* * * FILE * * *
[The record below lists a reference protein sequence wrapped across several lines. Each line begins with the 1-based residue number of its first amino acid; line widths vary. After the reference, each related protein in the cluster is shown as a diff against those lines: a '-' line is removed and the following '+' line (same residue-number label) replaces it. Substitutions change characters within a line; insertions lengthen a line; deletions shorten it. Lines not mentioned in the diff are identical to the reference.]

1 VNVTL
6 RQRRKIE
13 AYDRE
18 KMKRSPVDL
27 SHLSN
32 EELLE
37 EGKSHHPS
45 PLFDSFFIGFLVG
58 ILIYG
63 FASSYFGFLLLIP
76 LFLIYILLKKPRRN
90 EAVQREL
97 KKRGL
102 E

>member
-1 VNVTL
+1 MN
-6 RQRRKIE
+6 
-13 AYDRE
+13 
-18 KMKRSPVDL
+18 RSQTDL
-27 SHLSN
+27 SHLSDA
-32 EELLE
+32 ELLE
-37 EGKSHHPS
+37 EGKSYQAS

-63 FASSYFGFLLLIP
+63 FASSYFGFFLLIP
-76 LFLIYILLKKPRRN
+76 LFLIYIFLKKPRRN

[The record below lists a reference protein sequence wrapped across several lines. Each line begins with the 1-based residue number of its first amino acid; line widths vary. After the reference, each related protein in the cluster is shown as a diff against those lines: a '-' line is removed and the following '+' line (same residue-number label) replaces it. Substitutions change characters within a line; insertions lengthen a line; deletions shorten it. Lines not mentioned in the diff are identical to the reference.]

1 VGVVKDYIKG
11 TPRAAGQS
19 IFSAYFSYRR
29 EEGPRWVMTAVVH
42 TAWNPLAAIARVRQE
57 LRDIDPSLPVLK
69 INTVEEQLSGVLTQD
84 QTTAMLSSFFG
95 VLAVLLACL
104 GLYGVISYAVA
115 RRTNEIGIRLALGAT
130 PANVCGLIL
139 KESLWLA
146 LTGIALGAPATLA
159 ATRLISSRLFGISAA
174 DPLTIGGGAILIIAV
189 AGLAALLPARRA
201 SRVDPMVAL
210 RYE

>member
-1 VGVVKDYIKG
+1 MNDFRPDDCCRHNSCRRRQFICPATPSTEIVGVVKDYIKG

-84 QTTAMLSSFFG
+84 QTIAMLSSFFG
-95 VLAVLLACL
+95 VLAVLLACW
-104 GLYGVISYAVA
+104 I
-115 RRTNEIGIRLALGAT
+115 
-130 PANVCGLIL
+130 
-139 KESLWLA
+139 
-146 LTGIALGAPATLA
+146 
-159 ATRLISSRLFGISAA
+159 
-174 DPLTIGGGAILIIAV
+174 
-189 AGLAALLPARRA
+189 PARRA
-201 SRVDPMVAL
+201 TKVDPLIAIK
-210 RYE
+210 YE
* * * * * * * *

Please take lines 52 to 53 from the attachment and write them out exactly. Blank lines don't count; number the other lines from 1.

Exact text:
189 AGLAALLPARRA
201 SRVDPMVAL